By Russell Borthwick

Decisions being taken now could see our city centres – places that should be the beating heart of our communities – become concrete deserts in the very near future.

UK high streets and town centres were already being hit hard by the perfect storm of out-of-town retailing, the rise in online shopping and changes in consumer behaviour.

The High Streets & Town Centres in 2030 report by Sir John Timpson in 2018 concluded: "Unless urgent action is taken, we fear that further deterioration, loss of visitors and dereliction may lead to some high streets and town centres disappearing altogether."

Some forecasts at the time warned that we would lose a further 30 per cent of bricks-and-mortar retail in the next 10 years. And this was all before Covid-19 and the response by our governments to it. Some experts are now suggesting that timeline could be accelerated five-fold.

However, strategies to reinvent our cities were based not just around retail but focused on creating exciting, cool, attractive multifunctional places that people choose to live, spend leisure time and work.

The current approach to “non-essential” office return, restrictions on hospitality and the continued ban on live events could spell the death-knell for the business ecosystems in place to support these office workers and our wider communities.

Why are we so far behind our European peers? Personnel Today data tell us that in France, 83% of office workers have returned. In Italy, it’s 76%, in Spain 73% and in Germany 70%, with the UK bringing up the rear at 34%.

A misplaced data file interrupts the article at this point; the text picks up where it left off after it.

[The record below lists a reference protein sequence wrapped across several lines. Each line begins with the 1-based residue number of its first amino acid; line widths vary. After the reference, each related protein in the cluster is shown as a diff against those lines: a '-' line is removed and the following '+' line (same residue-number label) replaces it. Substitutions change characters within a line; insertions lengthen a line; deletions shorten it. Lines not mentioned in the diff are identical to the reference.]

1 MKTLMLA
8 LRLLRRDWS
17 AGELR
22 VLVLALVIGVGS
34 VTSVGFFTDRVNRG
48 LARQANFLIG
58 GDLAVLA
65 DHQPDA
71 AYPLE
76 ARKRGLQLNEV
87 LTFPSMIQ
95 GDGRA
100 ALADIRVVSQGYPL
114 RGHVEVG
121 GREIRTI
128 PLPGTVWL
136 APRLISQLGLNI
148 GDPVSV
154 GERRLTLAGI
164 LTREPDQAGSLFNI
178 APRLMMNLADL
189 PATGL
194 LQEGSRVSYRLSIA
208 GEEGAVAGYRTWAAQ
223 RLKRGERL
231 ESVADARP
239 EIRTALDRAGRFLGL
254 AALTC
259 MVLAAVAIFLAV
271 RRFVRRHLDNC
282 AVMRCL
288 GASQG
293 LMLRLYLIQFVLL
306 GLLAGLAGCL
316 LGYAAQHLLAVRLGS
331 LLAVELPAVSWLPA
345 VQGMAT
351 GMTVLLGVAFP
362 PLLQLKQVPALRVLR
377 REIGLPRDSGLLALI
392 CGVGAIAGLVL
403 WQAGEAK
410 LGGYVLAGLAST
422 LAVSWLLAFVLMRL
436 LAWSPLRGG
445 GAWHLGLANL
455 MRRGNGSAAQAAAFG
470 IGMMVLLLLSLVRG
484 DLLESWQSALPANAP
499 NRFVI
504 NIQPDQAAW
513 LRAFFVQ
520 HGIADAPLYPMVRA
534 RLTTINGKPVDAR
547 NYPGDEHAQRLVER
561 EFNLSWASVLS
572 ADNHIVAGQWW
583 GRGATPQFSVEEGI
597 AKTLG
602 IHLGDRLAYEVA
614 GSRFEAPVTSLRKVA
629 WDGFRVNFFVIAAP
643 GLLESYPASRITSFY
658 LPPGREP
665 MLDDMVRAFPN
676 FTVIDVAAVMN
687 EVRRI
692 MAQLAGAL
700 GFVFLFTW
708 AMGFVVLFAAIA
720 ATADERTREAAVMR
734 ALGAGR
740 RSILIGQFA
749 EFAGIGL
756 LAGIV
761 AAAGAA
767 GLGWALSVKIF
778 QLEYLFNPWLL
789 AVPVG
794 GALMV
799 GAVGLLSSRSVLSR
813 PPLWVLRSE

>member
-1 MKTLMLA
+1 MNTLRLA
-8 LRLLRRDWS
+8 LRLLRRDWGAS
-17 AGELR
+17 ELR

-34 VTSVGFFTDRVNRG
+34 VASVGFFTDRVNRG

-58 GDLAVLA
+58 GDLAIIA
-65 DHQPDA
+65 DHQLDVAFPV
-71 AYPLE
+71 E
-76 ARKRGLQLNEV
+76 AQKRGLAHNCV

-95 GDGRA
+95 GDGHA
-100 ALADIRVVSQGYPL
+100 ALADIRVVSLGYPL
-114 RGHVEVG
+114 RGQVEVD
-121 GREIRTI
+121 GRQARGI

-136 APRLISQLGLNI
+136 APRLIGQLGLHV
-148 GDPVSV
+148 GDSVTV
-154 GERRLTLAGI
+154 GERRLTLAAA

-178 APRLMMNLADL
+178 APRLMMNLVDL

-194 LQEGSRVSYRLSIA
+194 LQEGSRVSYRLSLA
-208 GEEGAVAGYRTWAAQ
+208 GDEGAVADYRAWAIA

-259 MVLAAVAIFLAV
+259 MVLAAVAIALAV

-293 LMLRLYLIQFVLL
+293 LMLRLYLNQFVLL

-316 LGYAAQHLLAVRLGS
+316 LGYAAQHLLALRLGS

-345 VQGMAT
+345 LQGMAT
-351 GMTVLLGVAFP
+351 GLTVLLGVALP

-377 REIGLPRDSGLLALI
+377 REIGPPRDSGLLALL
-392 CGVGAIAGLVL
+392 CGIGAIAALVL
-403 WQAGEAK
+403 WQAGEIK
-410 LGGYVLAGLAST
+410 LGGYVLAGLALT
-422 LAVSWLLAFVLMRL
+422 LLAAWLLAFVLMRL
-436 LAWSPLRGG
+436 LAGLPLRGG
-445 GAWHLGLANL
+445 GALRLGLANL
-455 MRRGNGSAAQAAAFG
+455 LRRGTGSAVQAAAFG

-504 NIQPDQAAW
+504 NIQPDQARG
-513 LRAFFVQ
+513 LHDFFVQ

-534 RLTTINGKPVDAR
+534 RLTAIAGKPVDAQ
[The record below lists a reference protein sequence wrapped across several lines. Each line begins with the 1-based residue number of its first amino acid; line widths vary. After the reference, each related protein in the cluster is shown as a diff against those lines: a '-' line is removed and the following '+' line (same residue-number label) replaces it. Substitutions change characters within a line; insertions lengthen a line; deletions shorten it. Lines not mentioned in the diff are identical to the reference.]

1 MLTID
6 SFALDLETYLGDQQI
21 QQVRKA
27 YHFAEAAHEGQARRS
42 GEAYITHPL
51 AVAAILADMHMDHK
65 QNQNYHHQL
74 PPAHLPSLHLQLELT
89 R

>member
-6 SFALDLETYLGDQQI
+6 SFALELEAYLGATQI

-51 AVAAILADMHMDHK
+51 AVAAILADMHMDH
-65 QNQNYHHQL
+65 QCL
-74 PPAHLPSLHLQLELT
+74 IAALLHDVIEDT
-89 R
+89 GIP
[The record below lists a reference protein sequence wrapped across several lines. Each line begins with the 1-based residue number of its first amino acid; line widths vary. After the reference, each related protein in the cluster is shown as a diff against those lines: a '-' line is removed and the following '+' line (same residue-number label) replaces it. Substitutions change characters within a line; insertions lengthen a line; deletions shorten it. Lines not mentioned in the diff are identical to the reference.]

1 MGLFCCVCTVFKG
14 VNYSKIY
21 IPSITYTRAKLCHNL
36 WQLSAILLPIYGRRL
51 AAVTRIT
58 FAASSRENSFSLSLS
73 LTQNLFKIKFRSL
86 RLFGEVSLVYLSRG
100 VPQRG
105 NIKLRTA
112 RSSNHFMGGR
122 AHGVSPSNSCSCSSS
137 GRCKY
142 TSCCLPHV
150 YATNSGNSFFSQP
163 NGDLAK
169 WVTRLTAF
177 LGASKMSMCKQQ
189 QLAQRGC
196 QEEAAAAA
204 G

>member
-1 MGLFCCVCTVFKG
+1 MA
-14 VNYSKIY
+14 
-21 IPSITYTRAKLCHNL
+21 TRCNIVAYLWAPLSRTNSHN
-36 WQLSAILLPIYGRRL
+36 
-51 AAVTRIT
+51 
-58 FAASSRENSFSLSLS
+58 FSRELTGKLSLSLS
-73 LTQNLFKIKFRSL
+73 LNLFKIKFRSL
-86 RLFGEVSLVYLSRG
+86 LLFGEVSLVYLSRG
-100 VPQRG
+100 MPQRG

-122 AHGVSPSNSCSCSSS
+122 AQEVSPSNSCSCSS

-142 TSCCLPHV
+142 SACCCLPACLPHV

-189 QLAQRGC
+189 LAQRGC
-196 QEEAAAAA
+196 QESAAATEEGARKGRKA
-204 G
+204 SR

We cannot continually keep kicking the can down the road. “We’ll return to the office in January” has become a commonly heard phrase. Why January? What will have changed by then? And grand and unjustified statements like "we might never return to the office" run the risk of becoming self-fulfilling prophecies if repeated often enough.

If employers are content to end office leases and opt for a business model of the future where their "teams" sit at dining room tables on laptops, this will have the domino effect of rendering our current non-domestic rates system largely null and void.

To avoid this, a combination of corporate and personal responsibility and greater trust from government is required. Businesses across the country have already invested heavily in following and often exceeding the rules put in place to protect employees and customers. People will choose to go to places for work and leisure that have made reasonable adjustments to safeguard their health. And when there, the behaviour of those people must reflect the fact that, for now, things are different. This is the only sustainable and affordable way to protect tens of thousands of companies and millions of jobs.

Then there’s the myth that homeworking somehow increases productivity. Simply not true in many cases. Of course it’s important that we take stock and consider what we have learned that might improve our working lives but it is equally important to avoid knee-jerk reactions that imply everything we knew and (mostly) loved before March should be banished to the history books.

We are human beings, programmed for social interaction. While Zoom and Teams meetings are functional and enable information exchange, this is entirely two-dimensional. The third dimension of spontaneity, creativity, relationship-building, white-of-the-eyes trust, mentoring, team development and water cooler chat must not be disregarded and lost.

With low infection rates and high levels of private transport usage, Aberdeen is the ideal place for a test programme to safely get workers back to offices and we urge the government to work with us on this.

Russell Borthwick is chief executive of Aberdeen & Grampian Chamber of Commerce